About Contact Volunteer Join Donate Follow us on Facebook Follow us on Twitter
spacer

Photo of the (Past) Moment: Centenarian at Birth

IMG_3624.jpg

Muni streetcar No. 130, still in service, at Geary and Grant, c. 1920. Click to enlarge.

This year, two Muni streetcars celebrate their centennials. Both were bought from the Jewett Car Company of Ohio in 1914 as part of an order of 125 streetcars to serve lines Muni was then building to serve the following year’s Panama-Pacific International Exposition.

These two streetcars, No. 130 (now painted in its later 1940s blue and gold livery) and No. 162 (now under repair) are the only two streetcars remaining from that group of 125.

One the lines Muni opened initially with the Exposition in mind was the D-Van Ness. It ran from the Ferry via Market, Geary, Van Ness, and Union Streets. Initially, It then followed new tracks on Steiner, Greenwich and Scott Streets to reach the Exposition grounds at Chestnut. After the fair was over, the tracks on Scott were torn out and the line was extended on Greenwich into the Presidio, the route it followed until the D-line ended in 1950. Click here for a great story by Grant Ute on how Muni served the fair.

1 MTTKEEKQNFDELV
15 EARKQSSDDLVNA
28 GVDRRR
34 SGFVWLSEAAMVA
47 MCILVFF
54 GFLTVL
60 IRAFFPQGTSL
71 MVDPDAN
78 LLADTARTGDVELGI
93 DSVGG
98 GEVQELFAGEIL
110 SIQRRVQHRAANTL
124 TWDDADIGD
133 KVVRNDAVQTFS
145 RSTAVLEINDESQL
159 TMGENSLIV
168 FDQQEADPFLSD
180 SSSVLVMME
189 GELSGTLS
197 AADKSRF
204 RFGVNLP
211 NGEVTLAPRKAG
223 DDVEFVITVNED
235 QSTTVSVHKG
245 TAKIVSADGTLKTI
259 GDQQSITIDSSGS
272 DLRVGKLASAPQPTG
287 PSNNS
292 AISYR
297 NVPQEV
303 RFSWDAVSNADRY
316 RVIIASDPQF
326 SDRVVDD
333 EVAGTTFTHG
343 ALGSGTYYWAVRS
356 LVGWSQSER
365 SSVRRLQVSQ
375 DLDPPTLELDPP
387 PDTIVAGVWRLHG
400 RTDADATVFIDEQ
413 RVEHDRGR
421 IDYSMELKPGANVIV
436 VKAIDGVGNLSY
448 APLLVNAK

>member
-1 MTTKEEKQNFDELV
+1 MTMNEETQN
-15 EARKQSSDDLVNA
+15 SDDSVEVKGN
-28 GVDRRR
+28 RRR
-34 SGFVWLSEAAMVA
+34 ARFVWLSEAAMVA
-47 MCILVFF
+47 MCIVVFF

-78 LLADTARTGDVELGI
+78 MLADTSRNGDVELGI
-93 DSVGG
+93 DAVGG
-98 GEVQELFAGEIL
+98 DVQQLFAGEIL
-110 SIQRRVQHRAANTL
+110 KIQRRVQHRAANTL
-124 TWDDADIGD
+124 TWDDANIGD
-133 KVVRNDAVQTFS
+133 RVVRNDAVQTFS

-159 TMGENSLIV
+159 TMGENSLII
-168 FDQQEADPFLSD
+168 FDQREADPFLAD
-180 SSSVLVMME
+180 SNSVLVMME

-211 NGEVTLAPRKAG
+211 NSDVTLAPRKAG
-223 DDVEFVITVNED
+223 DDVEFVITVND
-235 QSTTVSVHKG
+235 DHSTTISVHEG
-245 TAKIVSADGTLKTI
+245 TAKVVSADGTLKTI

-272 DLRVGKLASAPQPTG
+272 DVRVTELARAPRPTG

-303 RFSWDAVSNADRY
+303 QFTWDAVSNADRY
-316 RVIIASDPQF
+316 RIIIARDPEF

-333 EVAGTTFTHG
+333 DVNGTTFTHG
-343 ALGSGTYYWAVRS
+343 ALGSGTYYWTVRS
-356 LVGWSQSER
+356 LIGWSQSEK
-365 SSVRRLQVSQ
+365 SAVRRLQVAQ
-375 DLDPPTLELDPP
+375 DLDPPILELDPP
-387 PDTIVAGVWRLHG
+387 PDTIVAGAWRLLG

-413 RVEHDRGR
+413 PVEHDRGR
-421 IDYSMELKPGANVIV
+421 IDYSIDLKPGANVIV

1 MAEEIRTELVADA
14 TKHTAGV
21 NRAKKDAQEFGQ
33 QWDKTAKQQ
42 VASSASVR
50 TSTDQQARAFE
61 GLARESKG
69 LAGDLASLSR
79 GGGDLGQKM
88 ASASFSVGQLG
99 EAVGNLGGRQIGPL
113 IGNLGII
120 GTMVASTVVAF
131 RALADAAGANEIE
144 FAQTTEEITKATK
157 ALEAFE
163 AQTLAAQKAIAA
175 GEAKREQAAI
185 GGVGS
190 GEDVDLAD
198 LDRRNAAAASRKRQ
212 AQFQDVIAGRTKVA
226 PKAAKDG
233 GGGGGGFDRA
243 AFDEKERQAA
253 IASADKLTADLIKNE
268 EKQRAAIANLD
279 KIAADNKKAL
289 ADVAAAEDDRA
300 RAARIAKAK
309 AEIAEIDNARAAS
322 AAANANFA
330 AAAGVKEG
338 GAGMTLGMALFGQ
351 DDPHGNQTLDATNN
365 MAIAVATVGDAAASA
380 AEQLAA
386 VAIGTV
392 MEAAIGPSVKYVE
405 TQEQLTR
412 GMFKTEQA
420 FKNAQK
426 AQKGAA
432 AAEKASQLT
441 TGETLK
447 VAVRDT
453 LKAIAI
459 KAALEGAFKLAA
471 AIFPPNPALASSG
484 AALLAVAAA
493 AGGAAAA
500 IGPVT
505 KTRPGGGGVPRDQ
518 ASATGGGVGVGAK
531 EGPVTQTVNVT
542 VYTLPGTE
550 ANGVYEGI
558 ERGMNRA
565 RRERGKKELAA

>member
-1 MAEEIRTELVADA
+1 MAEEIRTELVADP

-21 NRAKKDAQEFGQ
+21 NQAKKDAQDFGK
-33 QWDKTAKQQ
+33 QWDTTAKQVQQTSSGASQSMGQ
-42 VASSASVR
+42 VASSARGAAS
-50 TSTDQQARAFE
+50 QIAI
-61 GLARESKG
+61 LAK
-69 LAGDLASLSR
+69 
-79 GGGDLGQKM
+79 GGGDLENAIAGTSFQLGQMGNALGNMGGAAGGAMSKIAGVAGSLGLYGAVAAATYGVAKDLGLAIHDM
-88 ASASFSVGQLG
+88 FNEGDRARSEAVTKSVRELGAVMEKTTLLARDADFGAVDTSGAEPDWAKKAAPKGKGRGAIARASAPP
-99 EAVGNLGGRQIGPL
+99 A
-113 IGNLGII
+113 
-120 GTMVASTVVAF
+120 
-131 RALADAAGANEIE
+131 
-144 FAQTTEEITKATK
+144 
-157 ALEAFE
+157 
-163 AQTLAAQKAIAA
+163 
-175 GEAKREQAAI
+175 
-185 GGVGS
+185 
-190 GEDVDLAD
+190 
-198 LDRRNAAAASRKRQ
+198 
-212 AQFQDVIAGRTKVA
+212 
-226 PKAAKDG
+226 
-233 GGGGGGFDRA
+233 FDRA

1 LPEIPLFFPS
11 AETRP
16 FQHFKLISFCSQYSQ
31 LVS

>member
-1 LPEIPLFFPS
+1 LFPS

Here’s the earliest shot we’ve ever seen of No. 130. It’s on the D-line, Ferry-bound on Geary at Grant. The end sections have been glazed, as Muni did with all its streetcars once it learned how much riders hated the original open end sections out in the Fog Belt. That was done in the late 1910s, so this shot probably dates to the early 1920s.

We found this little gem yesterday at the Hunter’s Point Artists Open Studio Event, a wonderful way to spend a spring afternoon. The original print (which we would love to find) had been copied by Stacey Carter, an artist who specializes in historic industrial, military, and transportation scenes. You can see her work here. Thanks to Stacey for letting us share the shot.

Oh, one more thing. The D-line was probably most famous for a conductor who supposedly worked on it and was dubbed Ding-Dong Daddy of the D-car line. Click that link for a fun story. (Hint: his shenanigans didn’t happen on the D.)

Our non-profit helps preserve not only photos and stories that illuminate our city’s transit history, but also the very streetcars themselves. In fact, we purchased No. 162 from a museum and helped Muni restore it for service on the F-line. Please consider joining or supporting us. Thanks!

Share This

Recent Posts

 

Comment on this post

Let us know what you think, email comments@streetcar.org with your comments.